- Berenstein EG, Ortiz Z. Megestrol acetate for the treatment of anorexia-cachexia syndrome. Cochrane Database Syst Rev 2005; :CD004310.
- Reuben DB, Hirsch SH, Zhou K, Greendale GA. The effects of megestrol acetate suspension for elderly patients with reduced appetite after hospitalization: a phase II randomized clinical trial. J Am Geriatr Soc 2005; 53:970.
- Yeh SS, Wu SY, Lee TP, et al. Improvement in quality-of-life measures and stimulation of weight gain after treatment with megestrol acetate oral suspension in geriatric cachexia: results of a double-blind, placebo-controlled study. J Am Geriatr Soc 2000; 48:485.
- Bodenner D, Spencer T, Riggs AT, et al. A retrospective study of the association between megestrol acetate administration and mortality among nursing home residents with clinically significant weight loss. Am J Geriatr Pharmacother 2007; 5:137.
- Kropsky B, Shi Y, Cherniack EP. Incidence of deep-venous thrombosis in nursing home residents using megestrol acetate. J Am Med Dir Assoc 2003; 4:255.
- Beal JE, Olson R, Laubenstein L, et al. Dronabinol as a treatment for anorexia associated with weight loss in patients with AIDS. J Pain Symptom Manage 1995; 10:89.
- Volicer L, Stelly M, Morris J, et al. Effects of dronabinol on anorexia and disturbed behavior in patients with Alzheimer's disease. Int J Geriatr Psychiatry 1997; 12:913.
- Wilson MM, Philpot C, Morley JE. Anorexia of aging in long term care: is dronabinol an effective appetite stimulant?--a pilot study. J Nutr Health Aging 2007; 11:195.
- Fiatarone MA, O'Neill EF, Ryan ND, et al. Exercise training and nutritional supplementation for physical frailty in very elderly people. N Engl J Med 1994; 330:1769.
- Binder EF, Schechtman KB, Ehsani AA, et al. Effects of exercise training on frailty in community-dwelling older adults: results of a randomized, controlled trial. J Am Geriatr Soc 2002; 50:1921.
- LIFE Study Investigators, Pahor M, Blair SN, et al. Effects of a physical activity intervention on measures of physical performance: Results of the lifestyle interventions and independence for Elders Pilot (LIFE-P) study. J Gerontol A Biol Sci Med Sci 2006; 61:1157.
- Daniels R, van Rossum E, de Witte L, et al. Interventions to prevent disability in frail community-dwelling elderly: a systematic review. BMC Health Serv Res 2008; 8:278.
- Hubbard RE, Fallah N, Searle SD, et al. Impact of exercise in community-dwelling older adults. PLoS One 2009; 4:e6174.
- Liu H, Bravata DM, Olkin I, et al. Systematic review: the safety and efficacy of growth hormone in the healthy elderly. Ann Intern Med 2007; 146:104.
- Lundholm K, Gunnebo L, Körner U, et al. Effects by daily long term provision of ghrelin to unselected weight-losing cancer patients: a randomized double-blind study. Cancer 2010; 116:2044.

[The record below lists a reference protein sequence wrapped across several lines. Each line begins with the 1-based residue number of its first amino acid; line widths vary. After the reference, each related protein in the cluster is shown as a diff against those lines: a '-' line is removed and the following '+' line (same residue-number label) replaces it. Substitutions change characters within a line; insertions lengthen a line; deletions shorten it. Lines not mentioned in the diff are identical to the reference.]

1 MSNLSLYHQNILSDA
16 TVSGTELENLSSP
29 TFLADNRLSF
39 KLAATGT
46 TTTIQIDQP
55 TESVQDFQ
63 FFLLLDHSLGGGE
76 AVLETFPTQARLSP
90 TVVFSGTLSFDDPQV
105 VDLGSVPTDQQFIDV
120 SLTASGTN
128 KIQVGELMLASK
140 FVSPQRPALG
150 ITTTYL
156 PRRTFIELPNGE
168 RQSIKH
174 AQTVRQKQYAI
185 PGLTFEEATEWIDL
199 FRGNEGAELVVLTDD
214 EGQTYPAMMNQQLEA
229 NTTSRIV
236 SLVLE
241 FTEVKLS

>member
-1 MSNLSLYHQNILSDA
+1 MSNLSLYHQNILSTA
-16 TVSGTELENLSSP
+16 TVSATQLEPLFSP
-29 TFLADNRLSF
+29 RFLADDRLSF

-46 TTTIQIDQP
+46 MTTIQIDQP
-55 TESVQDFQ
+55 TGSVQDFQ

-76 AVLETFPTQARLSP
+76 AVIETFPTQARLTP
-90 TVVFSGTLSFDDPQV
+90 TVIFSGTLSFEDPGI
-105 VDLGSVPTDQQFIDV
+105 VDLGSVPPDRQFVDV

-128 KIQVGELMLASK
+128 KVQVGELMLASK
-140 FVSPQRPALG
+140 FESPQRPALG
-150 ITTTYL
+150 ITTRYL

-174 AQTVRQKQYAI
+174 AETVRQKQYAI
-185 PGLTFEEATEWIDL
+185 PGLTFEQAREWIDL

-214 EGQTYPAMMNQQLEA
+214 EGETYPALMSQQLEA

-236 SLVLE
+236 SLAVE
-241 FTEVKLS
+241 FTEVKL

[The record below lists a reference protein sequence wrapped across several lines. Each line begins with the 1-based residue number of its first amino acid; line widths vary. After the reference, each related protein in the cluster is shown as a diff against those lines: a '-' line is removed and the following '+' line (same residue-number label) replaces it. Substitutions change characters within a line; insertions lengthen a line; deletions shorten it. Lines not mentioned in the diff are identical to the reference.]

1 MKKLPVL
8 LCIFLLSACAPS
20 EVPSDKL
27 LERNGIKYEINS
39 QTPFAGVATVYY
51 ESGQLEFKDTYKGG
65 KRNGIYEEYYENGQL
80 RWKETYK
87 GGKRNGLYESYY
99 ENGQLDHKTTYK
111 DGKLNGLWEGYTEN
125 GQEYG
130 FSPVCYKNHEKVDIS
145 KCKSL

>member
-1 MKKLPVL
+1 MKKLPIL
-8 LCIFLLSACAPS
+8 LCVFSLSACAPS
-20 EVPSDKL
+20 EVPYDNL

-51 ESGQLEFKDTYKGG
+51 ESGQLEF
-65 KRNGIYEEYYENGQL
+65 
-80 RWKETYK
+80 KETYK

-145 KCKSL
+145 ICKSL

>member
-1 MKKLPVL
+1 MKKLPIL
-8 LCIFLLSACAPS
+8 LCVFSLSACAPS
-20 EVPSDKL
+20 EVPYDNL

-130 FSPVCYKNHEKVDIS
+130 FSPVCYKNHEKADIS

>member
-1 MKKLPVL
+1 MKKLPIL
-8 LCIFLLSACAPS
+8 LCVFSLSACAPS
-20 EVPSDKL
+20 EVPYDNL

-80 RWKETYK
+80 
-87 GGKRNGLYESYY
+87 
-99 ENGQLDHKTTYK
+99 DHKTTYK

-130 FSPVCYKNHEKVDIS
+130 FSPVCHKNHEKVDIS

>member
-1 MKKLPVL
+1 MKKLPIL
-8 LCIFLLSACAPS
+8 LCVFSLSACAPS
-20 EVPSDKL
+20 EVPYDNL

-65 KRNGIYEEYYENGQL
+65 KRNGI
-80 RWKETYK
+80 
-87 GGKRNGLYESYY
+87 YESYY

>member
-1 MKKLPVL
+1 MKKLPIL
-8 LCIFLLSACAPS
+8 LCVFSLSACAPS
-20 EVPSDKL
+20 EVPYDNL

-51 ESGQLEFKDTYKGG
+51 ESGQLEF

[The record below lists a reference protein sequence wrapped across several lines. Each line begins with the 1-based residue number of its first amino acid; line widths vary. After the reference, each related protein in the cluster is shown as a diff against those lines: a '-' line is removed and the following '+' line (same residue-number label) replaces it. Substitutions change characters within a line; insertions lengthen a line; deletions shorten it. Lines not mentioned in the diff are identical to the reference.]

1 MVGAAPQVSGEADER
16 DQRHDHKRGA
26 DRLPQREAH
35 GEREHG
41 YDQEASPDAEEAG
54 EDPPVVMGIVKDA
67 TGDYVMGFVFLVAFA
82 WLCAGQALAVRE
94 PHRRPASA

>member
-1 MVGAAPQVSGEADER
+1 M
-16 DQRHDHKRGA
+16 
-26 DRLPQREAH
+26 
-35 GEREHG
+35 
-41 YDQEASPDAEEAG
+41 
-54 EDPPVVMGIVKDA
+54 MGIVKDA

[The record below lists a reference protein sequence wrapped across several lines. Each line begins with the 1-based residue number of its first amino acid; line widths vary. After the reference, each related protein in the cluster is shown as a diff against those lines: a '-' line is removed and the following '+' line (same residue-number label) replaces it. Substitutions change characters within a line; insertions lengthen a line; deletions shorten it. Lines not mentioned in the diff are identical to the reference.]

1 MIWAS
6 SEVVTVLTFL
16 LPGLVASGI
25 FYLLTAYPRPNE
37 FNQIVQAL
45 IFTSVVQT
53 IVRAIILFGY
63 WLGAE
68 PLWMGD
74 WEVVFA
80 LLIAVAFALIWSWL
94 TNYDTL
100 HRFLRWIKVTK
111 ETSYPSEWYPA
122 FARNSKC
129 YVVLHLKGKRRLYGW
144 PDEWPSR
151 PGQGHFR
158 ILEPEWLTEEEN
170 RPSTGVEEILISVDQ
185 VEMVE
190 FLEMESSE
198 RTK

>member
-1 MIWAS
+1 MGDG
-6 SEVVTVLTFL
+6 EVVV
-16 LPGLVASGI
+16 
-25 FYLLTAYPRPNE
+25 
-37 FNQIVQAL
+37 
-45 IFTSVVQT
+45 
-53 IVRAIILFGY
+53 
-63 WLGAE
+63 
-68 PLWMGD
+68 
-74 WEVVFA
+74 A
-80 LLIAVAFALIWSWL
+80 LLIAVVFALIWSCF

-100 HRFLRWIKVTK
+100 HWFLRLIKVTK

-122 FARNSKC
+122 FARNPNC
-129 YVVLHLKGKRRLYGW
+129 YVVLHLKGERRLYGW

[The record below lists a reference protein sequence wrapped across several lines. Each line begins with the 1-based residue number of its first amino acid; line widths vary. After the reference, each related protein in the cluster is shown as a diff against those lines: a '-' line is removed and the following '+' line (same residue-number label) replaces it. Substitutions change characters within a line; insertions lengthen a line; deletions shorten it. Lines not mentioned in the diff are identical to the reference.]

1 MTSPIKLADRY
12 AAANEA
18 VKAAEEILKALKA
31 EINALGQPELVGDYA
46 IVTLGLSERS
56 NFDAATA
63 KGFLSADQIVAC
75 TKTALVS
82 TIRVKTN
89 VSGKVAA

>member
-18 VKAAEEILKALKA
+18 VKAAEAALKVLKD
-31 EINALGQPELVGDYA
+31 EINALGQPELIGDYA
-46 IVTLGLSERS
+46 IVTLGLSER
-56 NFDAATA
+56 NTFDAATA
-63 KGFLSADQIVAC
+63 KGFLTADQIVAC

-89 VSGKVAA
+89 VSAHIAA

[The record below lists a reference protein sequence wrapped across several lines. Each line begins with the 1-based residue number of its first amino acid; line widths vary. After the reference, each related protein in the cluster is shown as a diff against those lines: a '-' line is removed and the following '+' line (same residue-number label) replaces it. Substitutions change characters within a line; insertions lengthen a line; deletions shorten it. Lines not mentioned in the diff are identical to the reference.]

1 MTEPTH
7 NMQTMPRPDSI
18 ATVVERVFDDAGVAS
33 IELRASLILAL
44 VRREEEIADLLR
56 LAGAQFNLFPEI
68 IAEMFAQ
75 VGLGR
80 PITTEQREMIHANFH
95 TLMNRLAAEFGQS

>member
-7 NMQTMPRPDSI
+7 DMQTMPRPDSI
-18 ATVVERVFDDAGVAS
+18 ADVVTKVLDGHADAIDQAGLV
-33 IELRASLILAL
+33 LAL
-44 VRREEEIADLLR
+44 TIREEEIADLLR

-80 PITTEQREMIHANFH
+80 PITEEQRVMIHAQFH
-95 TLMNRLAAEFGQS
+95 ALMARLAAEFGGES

- Nass R, Pezzoli SS, Oliveri MC, et al. Effects of an oral ghrelin mimetic on body composition and clinical outcomes in healthy older adults: a randomized trial. Ann Intern Med 2008; 149:601.
- http://clinicaltrials.gov/ct2/show/NCT01898611 (Accessed on March 05, 2014).
- Emmelot-Vonk MH, Verhaar HJ, Nakhai Pour HR, et al. Effect of testosterone supplementation on functional mobility, cognition, and other parameters in older men: a randomized controlled trial. JAMA 2008; 299:39.
- Storer TW, Woodhouse L, Magliano L, et al. Changes in muscle mass, muscle strength, and power but not physical function are related to testosterone dose in healthy older men. J Am Geriatr Soc 2008; 56:1991.
- Vigen R, O'Donnell CI, Barón AE, et al. Association of testosterone therapy with mortality, myocardial infarction, and stroke in men with low testosterone levels. JAMA 2013; 310:1829.
- Vanina Y, Podolskaya A, Sedky K, et al. Body weight changes associated with psychopharmacology. Psychiatr Serv 2002; 53:842.
- Banerjee S, Hellier J, Romeo R, et al. Study of the use of antidepressants for depression in dementia: the HTA-SADD trial--a multicentre, randomised, double-blind, placebo-controlled trial of the clinical effectiveness and cost-effectiveness of sertraline and mirtazapine. Health Technol Assess 2013; 17:1.
- Goldberg RJ. Weight change in depressed nursing home patients on mirtazapine. J Am Geriatr Soc 2002; 50:1461.
- Mihara IQ, McCombs JS, Williams BR. The impact of mirtazapine compared with non-TCA antidepressants on weight change in nursing facility residents. Consult Pharm 2005; 20:217.
- Fox CB, Treadway AK, Blaszczyk AT, Sleeper RB. Megestrol acetate and mirtazapine for the treatment of unplanned weight loss in the elderly. Pharmacotherapy 2009; 29:383.
- Pickett P, Masand P, Murray GB. Psychostimulant treatment of geriatric depressive disorders secondary to medical illness. J Geriatr Psychiatry Neurol 1990; 3:146.
- Lavretsky H, Park S, Siddarth P, et al. Methylphenidate-enhanced antidepressant response to citalopram in the elderly: a double-blind, placebo-controlled pilot trial. Am J Geriatr Psychiatry 2006; 14:181.
- Padala PR, Burke WJ, Shostrom VK, et al. Methylphenidate for apathy and functional status in dementia of the Alzheimer type. Am J Geriatr Psychiatry 2010; 18:371.
- National Association for Home Care & Hospice. Hospice Claims and Use of Debility, Adult Failure to Thrive, and Dementia Diagnoses. Homecare & Hospice website, Mary 2013. Available at: http://www.nahc.org/NAHCReport/nr130509_1/ (Accessed on October 22, 2013).
- National Gerontological Nurses Association Website. http://www.ngna.org/resources/clinical-fast-facts/64-facilitating-the-transition-to-hospice-care.html (Accessed on April 29, 2011).